In the early 1980s, Honda found itself in a difficult position. It had come to light that its VF models were susceptible to problems with their camshaft bearings which were causing problems that cost owners extra money and time — and greatly impacted perception of Honda as a brand.
As Honda had based its success on its reputation for reliability, they had to do something to make it up to their loyal customers, and fast. Their answer to the problem was the new VFR750, which was first released to the public in 1986.
Though it took some time for consumers to trust Honda again, any hurt feelings were soon smoothed over. The VFR750 was just the right bike for the job and it helped make angry Honda buyers come back around to see that Hondas really were reliable bikes and worthy of their hard-earned money.
What happened, Honda?
It’s still not clear what went so terribly wrong with the V4 models that caused numerous owners to experience camshaft issues. The problem was so common it even picked up a nickname: “the chocolate camshaft”. As the nickname suggests, the camshaft was nowhere near as durable as in previous models and were prone to, for lack of better terminology, melting due to overheating.
Can the ‘86 VFR750 save the day?
Because Honda was so desperate to gain back the trust of consumers, they went into manufacturing the VFR750 fully aware that they would be taking a financial hit on every bike. Undeterred, Honda developed a new motorcycle that was so impressive that it was still on the market over a decade later.
In order to redeem itself, Honda built a complex, high-quality bike when it released the VFR750.
The V4 engine came complete on a newly developed, technologically advanced aluminum chassis, gear driven shafts, and anti dive forks. This allowed this sport-touring model to hit an impressive 105 bhp at 10,500 rpm.
The public’s reaction to the new offering was overwhelmingly positive when, at the 1986 Transatlantic Trophy race, Ron Halsam rode to victory on a stock VFR. Able to easily overtake the competition, the underdog finished in first place. This victory helped to change the public’s negative, skeptical view of the new machine.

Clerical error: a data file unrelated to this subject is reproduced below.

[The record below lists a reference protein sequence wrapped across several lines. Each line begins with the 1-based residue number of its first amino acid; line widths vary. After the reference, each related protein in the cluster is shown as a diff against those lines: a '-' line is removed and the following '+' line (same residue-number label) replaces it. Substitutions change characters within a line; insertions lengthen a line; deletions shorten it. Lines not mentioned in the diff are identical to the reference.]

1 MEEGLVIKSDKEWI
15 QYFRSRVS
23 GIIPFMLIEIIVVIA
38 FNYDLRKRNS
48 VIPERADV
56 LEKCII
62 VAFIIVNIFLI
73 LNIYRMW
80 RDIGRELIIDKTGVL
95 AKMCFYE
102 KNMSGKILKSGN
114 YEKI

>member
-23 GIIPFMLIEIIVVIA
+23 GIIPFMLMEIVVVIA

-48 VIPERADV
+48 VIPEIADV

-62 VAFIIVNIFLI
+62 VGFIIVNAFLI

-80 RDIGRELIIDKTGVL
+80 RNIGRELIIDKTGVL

In the following years, not wanting to tempt fate, Honda made minimal tweaks to the VFR750’s design. These were mainly cosmetic changes to the bike and changes to the size of the wheels. Because the bike was so popular, Honda could practically sit back and relax while the bike sold itself. It’s safe to say that consumers had regained their confidence in Honda.
The last hurrah
One of the main modifications that can be credited to the VFR750 was in relation to the addition to a single-sided swing arm. This feature was previously available to only racing bikes and was added to the VFR750, allowing the rear wheel to be removed and changed with minimal effort, whereas in the past, that task was a difficult and inconvenient process.
Once the new decade came around and Honda felt more secure in its position with the public, the maker decided that it was time to add a bit of pizazz to the bike’s appearance. The swing arm added to the bike’s sleek appearance, as this feature had previously been reserved for exotic racing bikes.
In 1994, Honda decided to give this model more mods, including around 200 changes from the prior models. The majority of those changes were in relation to weight and performance.
One of the most notable updates was a design change that made chain lubrication much easier than prior models.
As it moved to the VFR800 model, Honda ended production of the VFR750 in 1997. Though that was the end of the road for the 750, it had had a good ride.
Second chances make all the difference
In its eleven-year tenure, the Honda VFR750 not only managed to turn Honda’s damaged reputation around and saved the company from an uncertain future, it also
reignited the public’s passion for Honda’s motorcycles.
Though no longer in production, the VFR750 continues to be a favorite of bike collectors and will, no doubt, continue to be so for a long time to come. Honda’s second chance made all the difference.